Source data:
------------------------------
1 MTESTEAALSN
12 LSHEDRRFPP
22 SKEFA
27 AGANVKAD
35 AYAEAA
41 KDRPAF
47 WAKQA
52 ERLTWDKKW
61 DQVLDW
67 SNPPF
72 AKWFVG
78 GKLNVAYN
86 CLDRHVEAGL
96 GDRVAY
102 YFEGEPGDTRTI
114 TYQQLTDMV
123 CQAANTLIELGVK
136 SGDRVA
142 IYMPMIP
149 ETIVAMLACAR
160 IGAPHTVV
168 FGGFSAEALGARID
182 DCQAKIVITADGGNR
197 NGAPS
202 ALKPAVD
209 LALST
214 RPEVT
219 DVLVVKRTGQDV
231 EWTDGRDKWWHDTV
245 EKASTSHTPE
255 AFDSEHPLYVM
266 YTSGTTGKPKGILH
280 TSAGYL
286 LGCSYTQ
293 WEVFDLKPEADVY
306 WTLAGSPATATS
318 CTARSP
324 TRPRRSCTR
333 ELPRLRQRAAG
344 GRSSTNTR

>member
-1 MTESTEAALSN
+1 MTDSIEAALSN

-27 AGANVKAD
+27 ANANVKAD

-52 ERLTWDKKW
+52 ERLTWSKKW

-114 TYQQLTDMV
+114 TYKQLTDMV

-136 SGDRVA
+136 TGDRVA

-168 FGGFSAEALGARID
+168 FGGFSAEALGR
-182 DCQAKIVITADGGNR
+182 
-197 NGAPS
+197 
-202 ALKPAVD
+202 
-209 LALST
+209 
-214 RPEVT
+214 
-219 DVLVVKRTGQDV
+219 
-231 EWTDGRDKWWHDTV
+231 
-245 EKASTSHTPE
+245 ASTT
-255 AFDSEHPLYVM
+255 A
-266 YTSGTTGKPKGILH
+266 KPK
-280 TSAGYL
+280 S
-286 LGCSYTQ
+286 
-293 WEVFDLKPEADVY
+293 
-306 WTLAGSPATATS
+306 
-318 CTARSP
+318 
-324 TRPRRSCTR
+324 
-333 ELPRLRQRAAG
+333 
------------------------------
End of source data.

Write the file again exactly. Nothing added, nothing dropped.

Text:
1 MTESTEAALSN
12 LSHEDRRFPP
22 SKEFA
27 AGANVKAD
35 AYAEAA
41 KDRPAF
47 WAKQA
52 ERLTWDKKW
61 DQVLDW
67 SNPPF
72 AKWFVG
78 GKLNVAYN
86 CLDRHVEAGL
96 GDRVAY
102 YFEGEPGDTRTI
114 TYQQLTDMV
123 CQAANTLIELGVK
136 SGDRVA
142 IYMPMIP
149 ETIVAMLACAR
160 IGAPHTVV
168 FGGFSAEALGARID
182 DCQAKIVITADGGNR
197 NGAPS
202 ALKPAVD
209 LALST
214 RPEVT
219 DVLVVKRTGQDV
231 EWTDGRDKWWHDTV
245 EKASTSHTPE
255 AFDSEHPLYVM
266 YTSGTTGKPKGILH
280 TSAGYL
286 LGCSYTQ
293 WEVFDLKPEADVY
306 WTLAGSPATATS
318 CTARSP
324 TRPRRSCTR
333 ELPRLRQRAAG
344 GRSSTNTR

>member
-1 MTESTEAALSN
+1 MTDSIEAALSN

-27 AGANVKAD
+27 ANANVKAD

-52 ERLTWDKKW
+52 ERLTWSKKW

-114 TYQQLTDMV
+114 TYKQLTDMV

-136 SGDRVA
+136 TGDRVA

-168 FGGFSAEALGARID
+168 FGGFSAEALGR
-182 DCQAKIVITADGGNR
+182 
-197 NGAPS
+197 
-202 ALKPAVD
+202 
-209 LALST
+209 
-214 RPEVT
+214 
-219 DVLVVKRTGQDV
+219 
-231 EWTDGRDKWWHDTV
+231 
-245 EKASTSHTPE
+245 ASTT
-255 AFDSEHPLYVM
+255 A
-266 YTSGTTGKPKGILH
+266 KPK
-280 TSAGYL
+280 S
-286 LGCSYTQ
+286 
-293 WEVFDLKPEADVY
+293 
-306 WTLAGSPATATS
+306 
-318 CTARSP
+318 
-324 TRPRRSCTR
+324 
-333 ELPRLRQRAAG
+333 